Phantom Powered Microphones

These require power to work. Sometimes, that`s a battery you put into the mic. Sometimes it`s a separate dedicated power supply with a special multi-pin cable. But most often these microphones use phantom power. This is power deliveredby a mixer or console, which uses the same cable that the audio comes back on. Hence, the idea phantom because the cable is doing two
Phantom Powered Microphones - schematic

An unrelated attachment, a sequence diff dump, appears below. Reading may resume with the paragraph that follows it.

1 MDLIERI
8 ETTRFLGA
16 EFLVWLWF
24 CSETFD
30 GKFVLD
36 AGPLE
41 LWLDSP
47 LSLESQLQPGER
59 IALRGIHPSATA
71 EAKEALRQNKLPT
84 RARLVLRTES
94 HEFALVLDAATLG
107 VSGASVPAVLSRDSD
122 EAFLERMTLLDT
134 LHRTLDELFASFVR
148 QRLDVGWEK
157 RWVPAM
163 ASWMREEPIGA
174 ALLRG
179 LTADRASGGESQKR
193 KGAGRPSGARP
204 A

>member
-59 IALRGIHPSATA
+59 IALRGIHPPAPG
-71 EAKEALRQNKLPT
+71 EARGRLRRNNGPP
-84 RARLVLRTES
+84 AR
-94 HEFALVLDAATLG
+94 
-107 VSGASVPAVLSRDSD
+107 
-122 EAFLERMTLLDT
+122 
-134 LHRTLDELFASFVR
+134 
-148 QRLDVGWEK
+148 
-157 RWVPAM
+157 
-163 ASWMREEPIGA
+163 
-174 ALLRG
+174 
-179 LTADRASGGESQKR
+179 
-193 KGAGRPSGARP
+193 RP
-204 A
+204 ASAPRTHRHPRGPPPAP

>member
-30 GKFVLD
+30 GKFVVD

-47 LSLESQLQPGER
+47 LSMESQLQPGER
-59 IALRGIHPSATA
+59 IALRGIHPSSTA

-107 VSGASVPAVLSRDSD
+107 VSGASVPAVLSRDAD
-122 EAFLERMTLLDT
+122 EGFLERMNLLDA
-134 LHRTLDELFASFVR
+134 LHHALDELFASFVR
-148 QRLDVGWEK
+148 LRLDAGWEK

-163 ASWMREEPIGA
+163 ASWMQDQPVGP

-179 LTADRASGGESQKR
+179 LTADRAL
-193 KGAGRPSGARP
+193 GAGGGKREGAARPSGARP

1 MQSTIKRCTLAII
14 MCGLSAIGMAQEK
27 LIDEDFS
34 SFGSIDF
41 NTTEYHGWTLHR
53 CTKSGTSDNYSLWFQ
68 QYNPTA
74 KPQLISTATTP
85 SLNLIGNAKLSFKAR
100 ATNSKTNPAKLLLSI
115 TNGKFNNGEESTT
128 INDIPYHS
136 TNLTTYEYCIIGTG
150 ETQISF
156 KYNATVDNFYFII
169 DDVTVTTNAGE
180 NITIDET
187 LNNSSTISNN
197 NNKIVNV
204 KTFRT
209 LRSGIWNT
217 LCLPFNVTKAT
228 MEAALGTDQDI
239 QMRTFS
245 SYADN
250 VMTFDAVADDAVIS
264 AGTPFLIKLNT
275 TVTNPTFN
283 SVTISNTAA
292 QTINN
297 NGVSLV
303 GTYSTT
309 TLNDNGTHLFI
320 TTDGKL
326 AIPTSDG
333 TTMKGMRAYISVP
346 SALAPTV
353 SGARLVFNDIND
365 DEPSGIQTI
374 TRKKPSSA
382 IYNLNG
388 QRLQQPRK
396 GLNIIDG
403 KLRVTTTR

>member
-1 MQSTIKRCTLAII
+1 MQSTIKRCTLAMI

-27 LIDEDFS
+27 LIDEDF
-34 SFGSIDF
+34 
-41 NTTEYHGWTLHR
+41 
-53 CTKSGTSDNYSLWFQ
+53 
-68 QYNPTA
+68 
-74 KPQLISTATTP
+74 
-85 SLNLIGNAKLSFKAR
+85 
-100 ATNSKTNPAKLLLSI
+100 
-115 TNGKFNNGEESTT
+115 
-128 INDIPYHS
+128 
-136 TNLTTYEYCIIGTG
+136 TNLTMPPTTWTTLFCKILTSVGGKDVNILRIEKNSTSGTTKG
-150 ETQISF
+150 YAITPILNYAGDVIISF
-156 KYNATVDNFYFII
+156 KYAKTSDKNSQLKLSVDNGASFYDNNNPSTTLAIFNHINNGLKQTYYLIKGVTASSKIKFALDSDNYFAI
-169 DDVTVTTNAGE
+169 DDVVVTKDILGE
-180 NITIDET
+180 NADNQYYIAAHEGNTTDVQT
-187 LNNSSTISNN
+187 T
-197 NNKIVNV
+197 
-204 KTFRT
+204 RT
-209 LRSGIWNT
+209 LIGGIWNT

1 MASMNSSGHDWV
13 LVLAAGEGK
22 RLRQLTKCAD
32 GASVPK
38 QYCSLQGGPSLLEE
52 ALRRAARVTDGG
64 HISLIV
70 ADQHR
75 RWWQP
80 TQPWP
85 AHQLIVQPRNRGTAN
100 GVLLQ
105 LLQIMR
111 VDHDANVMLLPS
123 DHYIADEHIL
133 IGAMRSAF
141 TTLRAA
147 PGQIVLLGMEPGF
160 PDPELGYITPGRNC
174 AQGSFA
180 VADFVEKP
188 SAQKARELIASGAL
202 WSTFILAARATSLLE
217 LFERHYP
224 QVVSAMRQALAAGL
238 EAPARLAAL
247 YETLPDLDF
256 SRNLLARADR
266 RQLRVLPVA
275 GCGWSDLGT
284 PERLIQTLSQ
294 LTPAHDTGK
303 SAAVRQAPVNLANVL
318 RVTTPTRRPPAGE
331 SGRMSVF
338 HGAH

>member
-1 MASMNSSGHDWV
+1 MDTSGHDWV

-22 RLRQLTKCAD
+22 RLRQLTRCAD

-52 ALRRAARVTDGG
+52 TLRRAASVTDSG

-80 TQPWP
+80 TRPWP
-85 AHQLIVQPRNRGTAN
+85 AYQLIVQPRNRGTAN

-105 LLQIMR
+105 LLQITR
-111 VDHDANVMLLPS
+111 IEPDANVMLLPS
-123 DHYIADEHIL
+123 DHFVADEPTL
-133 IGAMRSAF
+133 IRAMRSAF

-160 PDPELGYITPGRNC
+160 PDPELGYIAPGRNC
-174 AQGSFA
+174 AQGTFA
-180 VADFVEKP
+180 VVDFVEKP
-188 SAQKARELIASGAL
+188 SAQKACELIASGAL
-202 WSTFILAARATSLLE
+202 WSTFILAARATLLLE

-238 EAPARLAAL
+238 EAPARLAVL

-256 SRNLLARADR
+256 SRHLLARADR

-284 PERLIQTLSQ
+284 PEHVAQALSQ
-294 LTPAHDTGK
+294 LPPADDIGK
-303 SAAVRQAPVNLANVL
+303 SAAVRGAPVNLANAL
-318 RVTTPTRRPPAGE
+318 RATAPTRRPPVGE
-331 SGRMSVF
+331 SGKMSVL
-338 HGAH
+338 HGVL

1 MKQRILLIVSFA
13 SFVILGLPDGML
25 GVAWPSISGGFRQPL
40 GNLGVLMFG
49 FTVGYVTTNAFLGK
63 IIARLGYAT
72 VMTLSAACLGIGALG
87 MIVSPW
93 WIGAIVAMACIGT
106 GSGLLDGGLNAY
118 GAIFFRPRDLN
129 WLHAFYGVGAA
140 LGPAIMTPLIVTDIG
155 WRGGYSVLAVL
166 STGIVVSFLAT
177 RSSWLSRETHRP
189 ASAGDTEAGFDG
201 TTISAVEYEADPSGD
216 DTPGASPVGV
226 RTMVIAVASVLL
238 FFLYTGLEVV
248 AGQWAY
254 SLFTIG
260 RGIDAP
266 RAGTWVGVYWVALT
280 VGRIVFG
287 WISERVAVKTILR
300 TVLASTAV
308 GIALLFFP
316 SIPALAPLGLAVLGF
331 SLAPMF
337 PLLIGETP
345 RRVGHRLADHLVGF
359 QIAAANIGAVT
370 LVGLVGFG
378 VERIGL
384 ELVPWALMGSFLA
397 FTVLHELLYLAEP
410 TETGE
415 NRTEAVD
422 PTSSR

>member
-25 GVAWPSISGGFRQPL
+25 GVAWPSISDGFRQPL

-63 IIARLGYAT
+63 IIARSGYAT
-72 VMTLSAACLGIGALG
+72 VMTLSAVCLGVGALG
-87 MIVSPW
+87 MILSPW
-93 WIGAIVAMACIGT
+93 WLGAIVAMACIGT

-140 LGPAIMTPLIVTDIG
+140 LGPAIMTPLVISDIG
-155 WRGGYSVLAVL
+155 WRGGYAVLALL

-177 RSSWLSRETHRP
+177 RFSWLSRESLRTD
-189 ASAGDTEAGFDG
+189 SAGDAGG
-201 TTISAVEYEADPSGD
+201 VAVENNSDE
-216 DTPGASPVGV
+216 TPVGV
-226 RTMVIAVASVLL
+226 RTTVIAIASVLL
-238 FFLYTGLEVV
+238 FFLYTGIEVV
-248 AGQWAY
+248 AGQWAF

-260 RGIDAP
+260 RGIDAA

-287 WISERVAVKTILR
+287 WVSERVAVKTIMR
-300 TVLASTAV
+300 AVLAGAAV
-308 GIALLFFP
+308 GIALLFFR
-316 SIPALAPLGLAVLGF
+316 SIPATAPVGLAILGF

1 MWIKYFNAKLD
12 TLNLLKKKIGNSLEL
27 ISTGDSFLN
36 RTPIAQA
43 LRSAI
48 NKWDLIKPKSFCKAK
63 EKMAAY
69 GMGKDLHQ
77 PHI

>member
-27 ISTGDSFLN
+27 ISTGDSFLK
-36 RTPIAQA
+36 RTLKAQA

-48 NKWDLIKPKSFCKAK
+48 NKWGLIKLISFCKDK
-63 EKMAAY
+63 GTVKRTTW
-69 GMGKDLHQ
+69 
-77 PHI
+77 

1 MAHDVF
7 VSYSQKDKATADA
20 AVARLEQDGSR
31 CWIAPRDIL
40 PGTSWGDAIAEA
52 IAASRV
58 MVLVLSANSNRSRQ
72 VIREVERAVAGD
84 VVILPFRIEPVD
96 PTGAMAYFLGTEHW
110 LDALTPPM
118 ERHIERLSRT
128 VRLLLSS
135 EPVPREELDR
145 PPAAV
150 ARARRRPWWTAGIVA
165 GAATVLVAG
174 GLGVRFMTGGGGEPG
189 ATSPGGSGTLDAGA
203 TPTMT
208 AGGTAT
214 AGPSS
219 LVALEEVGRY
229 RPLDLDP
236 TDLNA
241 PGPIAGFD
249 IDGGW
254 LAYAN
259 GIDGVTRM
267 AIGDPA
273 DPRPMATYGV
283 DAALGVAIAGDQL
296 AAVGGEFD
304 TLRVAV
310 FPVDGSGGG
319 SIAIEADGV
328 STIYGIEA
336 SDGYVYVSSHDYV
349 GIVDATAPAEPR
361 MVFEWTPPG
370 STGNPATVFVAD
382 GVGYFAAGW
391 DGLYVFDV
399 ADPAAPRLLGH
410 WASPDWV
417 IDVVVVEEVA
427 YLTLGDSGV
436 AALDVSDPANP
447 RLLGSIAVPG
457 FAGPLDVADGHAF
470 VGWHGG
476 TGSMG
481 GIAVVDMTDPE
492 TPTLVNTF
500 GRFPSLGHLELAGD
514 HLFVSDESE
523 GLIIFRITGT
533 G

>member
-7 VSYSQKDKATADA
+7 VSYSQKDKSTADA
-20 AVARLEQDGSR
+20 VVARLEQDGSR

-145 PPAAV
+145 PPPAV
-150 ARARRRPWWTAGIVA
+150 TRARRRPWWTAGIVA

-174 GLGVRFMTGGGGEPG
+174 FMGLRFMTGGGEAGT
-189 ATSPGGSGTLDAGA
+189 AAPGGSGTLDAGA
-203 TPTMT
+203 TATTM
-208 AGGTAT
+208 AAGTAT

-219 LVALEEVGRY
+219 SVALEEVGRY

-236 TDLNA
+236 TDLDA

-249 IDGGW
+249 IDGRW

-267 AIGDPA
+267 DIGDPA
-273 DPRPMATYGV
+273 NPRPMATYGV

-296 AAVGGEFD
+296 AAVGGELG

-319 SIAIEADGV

things and the power seems to be delivered by magic. Phantom power is set up to run on shielded balanced lines, because it uses both the twisted pair and the shield as the DC power delivery. Unbalanced microphones, therefore, cannot use this system-at least not as it is described below. Phantom powering is an idea as old as the telephone. In your telephone, on the two wires used you have DC to power the equipment, audio travelling in both directions, called duplex mode, so both people can talk at the same time, and 90 volts AC which actuates the ringer, all on one pair of wires! Phantom power is much simpler than that. The schematic below, gives you the basic idea of how it is wired up. Pin 1 is ground, the shield connection in the cable. Pins 2 and 3 are the balanced line. You can see that the +48 volts is divided equally between both wires in the balanced line. If you took a voltmeter and read between pins 2 and 3, it would say ZERO volts. It`s only when you look at those wires, compared to the ground/shield wire, that you would see +48 volts. If your preamp or mixer has a real wound transformer input, and there is a transformer inside the microphone, these would effectively block the DC from entering the microphone element or the mixer circuitry. The voltage could easily be removed before then to power up whatever circuitry is inside the microphone. The power supply and circuitry above could easily be built into the...

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